Remembering Roger Moore

By Mark Sarvas

Roger Moore, who died this week at the age of 89 and played James Bond seven times, went head to head in 1983 against … another James Bond.

That summer saw the near simultaneous release of both the execrable Octopussy (Moore’s penultimate turn as 007) and the less-dreadful Never Say Never Again, which returned Sean Connery to the role that made him an international superstar. As far as the box office was concerned, the newer Bond got the better of that exchange. It may have been the only time the perennially underrated Moore triumphed over Connery.

Just as the rock world divides between Beatles people and Stones people, the world of James Bond divides between Connery people and Moore people, and the choice allows us to generalize about the chooser. The familiar broad strokes are: Connery was the tougher, truer Bond; 007 as Ian Fleming had intended.  Moore was a bit of comic lightweight, not without charm but lacking gravitas, wisecracking in his predecessor’s long shadow.  The other Bonds fall conveniently on either side of this fault line; Timothy Dalton and Daniel Craig can be considered Connery’s heirs, whereas Pierce Brosnan more or less follows in Moore’s tasseled footsteps.

My own allegiances are more complicated and began forming on a summer evening in 1973, when my Hungarian immigrant father — with whom I shared very little — dragged me out to the neighborhood movie theatre to see a film he was convinced I would love. My nine-year-old self was spellbound from the opening frames, as I watched a tall man walk across the screen, framed by a gun barrel.  The man suddenly stopped, spun to face us, gun in hand, and fired. A red wash crept down the screen and I was forever altered. By the time Paul McCartney and Wings finished singing “Live and Let Die,” my initiation was complete. (A little bonus-level Bond trivia: Live and Let Die is the only film in which Bond does not appear at all in the pre-credits sequence, the producers shrewdly drawing out the reveal of the newly anointed Moore.)

Although that night in the theater was more than 40 years ago, I still see it with astonishing clarity. I returned to that same theatre at least three times that summer to relive the movie, to lose myself in this fantastic world.  Looking back, the appeal is easy to see. I was a short kid, unathletic, picked on, unpopular. Here was this gliding, tall, refined hero. Women loved him, men feared him and he always, always knew just what to say. As a pre-teen, I sported a plastic Walther PPK, frequently confiscated by my teachers, and I practiced a plummy English accent until I had it down cold.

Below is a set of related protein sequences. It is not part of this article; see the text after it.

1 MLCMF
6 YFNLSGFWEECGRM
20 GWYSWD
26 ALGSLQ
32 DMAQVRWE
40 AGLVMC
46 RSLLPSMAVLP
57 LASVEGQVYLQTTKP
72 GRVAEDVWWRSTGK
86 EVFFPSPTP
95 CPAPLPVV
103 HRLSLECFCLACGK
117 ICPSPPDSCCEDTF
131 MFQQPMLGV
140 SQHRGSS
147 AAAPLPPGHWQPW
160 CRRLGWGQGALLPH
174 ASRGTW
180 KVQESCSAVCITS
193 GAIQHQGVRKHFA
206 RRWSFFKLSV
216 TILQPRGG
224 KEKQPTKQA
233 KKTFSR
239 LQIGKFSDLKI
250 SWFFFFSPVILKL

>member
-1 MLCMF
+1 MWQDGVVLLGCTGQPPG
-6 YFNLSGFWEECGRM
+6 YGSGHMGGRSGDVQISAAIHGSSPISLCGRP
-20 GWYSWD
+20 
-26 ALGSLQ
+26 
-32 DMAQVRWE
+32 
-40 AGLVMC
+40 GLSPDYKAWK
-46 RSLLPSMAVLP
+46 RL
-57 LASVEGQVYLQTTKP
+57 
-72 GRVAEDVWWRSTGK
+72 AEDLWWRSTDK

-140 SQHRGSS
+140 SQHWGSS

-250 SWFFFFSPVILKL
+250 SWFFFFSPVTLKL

I saw every Bond film on opening day after that. For years, it was the one ritual my father and I shared. And it was Moore’s Bond that formed my sense of the character. An undiscerning 21 year old, I even liked the snow-surfing opening of A View to a Kill, which appalls me now. I dutifully caught up on the Connery Bonds, many via the ABC Sunday Night Movie, others in second runs in the theaters.  I knew I was supposed to like those movies better but as a teenager I was shamefully drawn to “my” Bond.  Sean Connery was my father’s Bond (Dad was born in 1927, the same year as Moore), and though he thought the Moore flicks were great fun, he was adamant that Connery was the only true Bond. When I took him to see Casino Royale in 2005, I asked him what he thought. He shrugged and said, “I prefer my Bond.” Perhaps this is the universal response to 007.  We all prefer our Bond. We never forget our first.

There’s something inescapable about Moore’s Bond for me. He’s wrongly dismissed as a lightweight. He may have preferred to lean on his easy charm but he could also bring it with the big dogs. His 1973 Bond is already fully formed, and although he wobbles a bit throughout the rushed follow-up The Man With The Golden Gun, his turn in 1977’s The Spy Who Loved Me is widely regarded as his finest, the perfect mix of charm and danger. It’s the movie that gives us the underwater car, pyramids and nuclear submarines, but you had me at the Union Jack parachute.

After that came the widely-derided Moonraker, the producers’ attempt to cash in on the Star Wars craze, and it tips dangerously into the absurd but two moments stand out.  Bond is nearly killed by a centrifuge run amok, only to be rescued by, yes, Doctor Holly Goodhead. When the bad guys come for Bond, he usually fends them off with a straightening of the tie, a brushing off of the sleeve, a pun that makes us groan. But this one hurts, and Moore stumbles out, refusing her assistance and eschewing the usual quip. It’s a humanizing moment amid the comic book excess, one that Fleming might have recognized.